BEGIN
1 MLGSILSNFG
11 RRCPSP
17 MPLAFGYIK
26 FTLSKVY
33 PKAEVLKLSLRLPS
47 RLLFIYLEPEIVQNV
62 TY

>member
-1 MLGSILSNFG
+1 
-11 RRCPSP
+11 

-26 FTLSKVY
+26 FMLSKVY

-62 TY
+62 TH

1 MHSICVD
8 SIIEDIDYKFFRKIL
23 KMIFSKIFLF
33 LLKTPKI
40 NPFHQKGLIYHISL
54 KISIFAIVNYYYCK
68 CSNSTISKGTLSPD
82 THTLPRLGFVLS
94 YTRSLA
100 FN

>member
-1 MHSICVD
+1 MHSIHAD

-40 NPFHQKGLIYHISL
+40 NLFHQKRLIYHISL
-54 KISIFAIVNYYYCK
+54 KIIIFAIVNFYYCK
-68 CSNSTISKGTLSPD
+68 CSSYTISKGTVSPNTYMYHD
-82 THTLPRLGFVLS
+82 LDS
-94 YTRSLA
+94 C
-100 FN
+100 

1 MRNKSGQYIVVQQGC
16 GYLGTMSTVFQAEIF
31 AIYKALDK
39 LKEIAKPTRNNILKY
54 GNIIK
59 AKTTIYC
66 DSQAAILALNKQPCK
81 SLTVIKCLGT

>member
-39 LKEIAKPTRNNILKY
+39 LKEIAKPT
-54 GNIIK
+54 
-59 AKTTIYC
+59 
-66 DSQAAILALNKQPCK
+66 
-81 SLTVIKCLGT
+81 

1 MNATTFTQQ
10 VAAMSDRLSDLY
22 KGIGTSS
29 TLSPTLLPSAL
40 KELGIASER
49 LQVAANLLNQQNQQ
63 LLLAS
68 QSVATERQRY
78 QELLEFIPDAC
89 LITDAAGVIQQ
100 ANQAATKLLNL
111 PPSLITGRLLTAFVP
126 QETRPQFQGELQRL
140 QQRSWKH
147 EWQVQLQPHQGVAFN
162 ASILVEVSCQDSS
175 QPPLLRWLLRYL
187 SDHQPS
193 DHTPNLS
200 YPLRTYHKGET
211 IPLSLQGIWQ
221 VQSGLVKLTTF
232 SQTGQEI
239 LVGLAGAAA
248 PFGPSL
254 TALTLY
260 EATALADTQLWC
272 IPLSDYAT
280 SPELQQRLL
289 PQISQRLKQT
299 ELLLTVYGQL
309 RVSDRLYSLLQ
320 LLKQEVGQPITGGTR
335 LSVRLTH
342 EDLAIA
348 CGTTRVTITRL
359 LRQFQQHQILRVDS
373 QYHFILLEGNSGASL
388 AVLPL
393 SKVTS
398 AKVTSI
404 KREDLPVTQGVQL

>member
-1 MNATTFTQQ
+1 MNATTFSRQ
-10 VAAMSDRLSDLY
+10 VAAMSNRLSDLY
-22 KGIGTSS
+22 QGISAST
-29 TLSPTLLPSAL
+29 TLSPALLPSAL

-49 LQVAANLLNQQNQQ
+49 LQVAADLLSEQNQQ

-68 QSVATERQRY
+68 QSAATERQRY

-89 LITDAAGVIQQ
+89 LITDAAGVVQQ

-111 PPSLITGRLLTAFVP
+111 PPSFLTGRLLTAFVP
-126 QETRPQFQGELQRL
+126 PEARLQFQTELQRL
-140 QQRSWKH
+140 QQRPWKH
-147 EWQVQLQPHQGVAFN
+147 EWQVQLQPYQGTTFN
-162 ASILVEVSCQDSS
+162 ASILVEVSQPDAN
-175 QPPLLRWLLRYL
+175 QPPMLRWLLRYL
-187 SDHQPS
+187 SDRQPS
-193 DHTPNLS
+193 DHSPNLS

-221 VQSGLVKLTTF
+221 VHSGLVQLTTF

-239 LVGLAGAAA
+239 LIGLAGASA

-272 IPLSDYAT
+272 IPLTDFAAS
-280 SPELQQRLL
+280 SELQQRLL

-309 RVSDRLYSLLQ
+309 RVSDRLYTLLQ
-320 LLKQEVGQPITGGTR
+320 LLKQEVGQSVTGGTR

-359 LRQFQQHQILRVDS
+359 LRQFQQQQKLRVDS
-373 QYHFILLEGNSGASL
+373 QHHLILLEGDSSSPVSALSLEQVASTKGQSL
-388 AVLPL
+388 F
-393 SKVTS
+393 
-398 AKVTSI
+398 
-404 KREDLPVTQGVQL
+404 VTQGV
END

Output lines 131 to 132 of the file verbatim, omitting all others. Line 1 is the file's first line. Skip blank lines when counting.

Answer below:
+187 SDRQPS
-193 DHTPNLS